The Divided States of America

February 12, 2020 Updated: February 19, 2020
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Commentary

It’s difficult to imagine a more divisive time in America’s history, and there have certainly been many.

Most recently, after years of stoking racial tensions, former President Barack Obama was ranked as the most polarizing president in modern U.S. history. But that was prior to the election of President Donald J. Trump.

Our nation during the tenure of Trump is incredibly fractured, and for the objective observer, it isn’t difficult to see why.

Many within the legacy media establishment have succumbed to urges of advocacy rather than the responsibility of executing their role as impartial chroniclers of news and events.

How can a nation expect to thrive when the people—the fourth branch of government—are persistently deprived of an unbiased accounting of the deeds of their elected representatives?

We exist in a time when sensational headlines are designed to exploit human emotion and drive engagement toward content that aims to satisfy a line item on a profit and loss sheet, rather than contribute to an informed electorate.

Many who are entrusted with finding and reporting facts have allowed themselves to become mere instruments of propaganda.

In 1924, Adolph Hitler described the aim of propaganda as “not to make an objective study of the truth, in so far as it favors the enemy, and then set it before the masses with academic fairness; its task is to serve our own right, always and unflinchingly.”

Too many within the mainstream news establishment have subscribed to this idea in their work, all while simultaneously labeling their detractors as the fascists.

It’s easy to see how a nation can become divided when one set of people take an unfounded allegation and present it as fact, while another set of people simply state it for what it is.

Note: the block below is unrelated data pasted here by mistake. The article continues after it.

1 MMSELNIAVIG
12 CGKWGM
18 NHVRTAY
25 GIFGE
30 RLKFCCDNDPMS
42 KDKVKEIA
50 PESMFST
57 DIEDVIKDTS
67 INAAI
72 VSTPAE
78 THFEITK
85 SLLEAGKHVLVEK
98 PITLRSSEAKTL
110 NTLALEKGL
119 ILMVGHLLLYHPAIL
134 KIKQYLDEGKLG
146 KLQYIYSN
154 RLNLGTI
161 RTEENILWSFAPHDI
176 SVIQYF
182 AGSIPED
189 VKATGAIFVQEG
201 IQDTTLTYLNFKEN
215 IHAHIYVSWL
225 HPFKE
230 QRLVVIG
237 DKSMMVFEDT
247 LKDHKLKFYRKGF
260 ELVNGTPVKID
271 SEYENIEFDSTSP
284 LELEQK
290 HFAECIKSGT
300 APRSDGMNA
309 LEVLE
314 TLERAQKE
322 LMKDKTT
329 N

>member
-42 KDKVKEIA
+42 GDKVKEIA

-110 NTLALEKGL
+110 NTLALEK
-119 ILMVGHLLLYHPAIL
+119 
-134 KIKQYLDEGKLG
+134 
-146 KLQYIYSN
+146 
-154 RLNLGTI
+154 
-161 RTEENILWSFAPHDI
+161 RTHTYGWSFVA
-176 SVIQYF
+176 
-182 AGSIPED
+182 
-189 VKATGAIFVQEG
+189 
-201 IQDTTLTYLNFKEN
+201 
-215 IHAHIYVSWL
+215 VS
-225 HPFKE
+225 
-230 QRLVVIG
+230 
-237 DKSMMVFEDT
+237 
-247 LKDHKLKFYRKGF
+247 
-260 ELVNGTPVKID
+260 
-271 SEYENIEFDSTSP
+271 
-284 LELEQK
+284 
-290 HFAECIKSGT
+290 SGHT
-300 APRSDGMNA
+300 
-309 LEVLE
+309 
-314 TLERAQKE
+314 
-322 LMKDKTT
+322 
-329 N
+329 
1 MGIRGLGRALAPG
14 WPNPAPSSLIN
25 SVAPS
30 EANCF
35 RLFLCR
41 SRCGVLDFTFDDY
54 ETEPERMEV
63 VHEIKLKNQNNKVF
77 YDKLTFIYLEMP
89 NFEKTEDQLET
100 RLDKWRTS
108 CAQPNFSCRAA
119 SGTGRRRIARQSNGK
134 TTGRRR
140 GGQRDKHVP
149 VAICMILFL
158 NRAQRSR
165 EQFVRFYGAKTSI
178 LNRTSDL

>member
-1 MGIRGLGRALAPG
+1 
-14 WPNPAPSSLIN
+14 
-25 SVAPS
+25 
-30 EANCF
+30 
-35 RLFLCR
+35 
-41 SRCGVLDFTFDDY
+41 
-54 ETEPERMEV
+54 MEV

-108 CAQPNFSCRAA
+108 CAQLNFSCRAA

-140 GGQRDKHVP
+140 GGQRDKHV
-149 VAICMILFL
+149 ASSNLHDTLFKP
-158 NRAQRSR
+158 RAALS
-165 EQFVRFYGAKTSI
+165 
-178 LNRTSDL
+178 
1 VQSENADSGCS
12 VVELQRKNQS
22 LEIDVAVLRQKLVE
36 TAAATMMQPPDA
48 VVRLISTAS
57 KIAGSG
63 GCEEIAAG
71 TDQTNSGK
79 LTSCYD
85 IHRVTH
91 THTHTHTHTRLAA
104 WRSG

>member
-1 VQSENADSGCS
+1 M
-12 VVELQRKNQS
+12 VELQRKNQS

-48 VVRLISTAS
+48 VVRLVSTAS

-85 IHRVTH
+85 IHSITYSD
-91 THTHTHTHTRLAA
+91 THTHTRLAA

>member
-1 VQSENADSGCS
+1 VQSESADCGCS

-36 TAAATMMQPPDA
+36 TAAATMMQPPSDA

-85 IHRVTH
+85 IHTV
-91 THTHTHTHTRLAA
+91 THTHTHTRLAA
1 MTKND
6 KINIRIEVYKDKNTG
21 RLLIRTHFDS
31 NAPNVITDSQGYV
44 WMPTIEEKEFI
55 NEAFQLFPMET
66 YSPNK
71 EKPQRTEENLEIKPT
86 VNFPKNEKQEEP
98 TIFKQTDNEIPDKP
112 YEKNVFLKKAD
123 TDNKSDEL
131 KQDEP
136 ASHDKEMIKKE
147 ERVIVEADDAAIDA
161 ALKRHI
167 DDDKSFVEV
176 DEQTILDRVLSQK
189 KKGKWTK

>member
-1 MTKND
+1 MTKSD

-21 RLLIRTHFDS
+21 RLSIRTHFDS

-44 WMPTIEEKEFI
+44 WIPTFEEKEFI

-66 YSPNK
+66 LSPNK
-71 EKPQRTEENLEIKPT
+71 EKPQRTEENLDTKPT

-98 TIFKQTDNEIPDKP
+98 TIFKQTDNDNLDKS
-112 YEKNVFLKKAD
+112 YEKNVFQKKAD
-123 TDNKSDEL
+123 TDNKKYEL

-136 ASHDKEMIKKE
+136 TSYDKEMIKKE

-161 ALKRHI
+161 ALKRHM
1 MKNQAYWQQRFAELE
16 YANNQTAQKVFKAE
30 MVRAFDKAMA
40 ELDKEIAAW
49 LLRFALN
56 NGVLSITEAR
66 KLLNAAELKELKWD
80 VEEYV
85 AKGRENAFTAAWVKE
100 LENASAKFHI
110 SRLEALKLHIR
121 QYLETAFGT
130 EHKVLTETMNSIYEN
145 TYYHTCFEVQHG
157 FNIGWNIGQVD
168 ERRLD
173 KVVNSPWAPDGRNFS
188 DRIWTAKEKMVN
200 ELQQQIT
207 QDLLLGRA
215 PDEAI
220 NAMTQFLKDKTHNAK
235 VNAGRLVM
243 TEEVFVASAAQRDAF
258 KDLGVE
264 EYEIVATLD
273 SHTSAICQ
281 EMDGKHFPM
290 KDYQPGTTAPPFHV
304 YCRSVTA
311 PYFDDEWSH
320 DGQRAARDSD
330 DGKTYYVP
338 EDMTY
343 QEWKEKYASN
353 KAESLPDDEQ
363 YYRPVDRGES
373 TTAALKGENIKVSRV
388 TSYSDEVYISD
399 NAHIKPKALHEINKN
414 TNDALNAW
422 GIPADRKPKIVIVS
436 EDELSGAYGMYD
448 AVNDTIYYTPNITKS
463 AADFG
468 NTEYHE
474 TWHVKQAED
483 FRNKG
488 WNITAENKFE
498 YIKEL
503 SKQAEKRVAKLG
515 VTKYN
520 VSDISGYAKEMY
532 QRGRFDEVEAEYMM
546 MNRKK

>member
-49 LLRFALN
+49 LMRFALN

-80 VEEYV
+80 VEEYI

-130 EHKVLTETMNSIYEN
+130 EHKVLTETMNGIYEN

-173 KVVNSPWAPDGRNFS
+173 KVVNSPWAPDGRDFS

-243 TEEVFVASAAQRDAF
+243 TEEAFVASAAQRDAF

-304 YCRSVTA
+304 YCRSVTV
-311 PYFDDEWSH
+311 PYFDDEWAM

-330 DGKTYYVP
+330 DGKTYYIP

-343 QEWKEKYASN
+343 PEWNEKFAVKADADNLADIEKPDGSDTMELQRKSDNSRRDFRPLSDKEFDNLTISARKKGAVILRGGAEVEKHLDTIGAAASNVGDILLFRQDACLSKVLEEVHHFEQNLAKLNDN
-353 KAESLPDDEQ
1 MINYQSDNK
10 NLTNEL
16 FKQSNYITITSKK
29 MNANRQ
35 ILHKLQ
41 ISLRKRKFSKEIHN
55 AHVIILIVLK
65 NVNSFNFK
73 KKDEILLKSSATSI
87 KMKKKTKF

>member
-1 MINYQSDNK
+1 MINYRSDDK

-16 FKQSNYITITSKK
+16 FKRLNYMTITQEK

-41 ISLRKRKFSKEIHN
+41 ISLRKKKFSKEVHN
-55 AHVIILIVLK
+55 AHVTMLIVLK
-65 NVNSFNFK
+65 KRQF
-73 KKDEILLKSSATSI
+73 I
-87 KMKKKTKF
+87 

When lies become the accepted currency of social discourse, why should we not expect the nation to become balkanized?

It’s a frequent occurrence to see different news organizations cover the same event and provide two completely different accounts of what happened. Scott Adams, author and creator of the comic strip Dilbert, describes this phenomenon as people watching the same screen but seeing two different movies.

No longer can we just watch or read mainstream news and have an accurate picture of what’s happening in the world. The average citizen must now fact-check the fact-checkers.

Why should a society have reporters and editors if the reader must clean up after them to make sure all the T’s are crossed and I’s are dotted, and that published content is factual and properly sourced?

To truly be informed, those who already work full-time jobs, who might have children or myriad social commitments, are now expected to arduously add on the full-time task of news reporting. It’s impossible for most people.

Even our social media is driven by algorithms that filter out or elevate certain content, often without the users’ knowledge. Our search engines are manipulated to portray the world in a way that satisfies the ideological leanings of the executives of the companies that own them, rather than show the world how it actually is.

It’s this environment that has allowed the propaganda industry to thrive. It allows good to be framed as bad, right to be framed as wrong. It’s also one of the largest contributing factors to what’s rendered us The Divided States of America.

Adrian Norman is a writer and political commentator.

Views expressed in this article are the opinions of the author and do not necessarily reflect the views of The Epoch Times.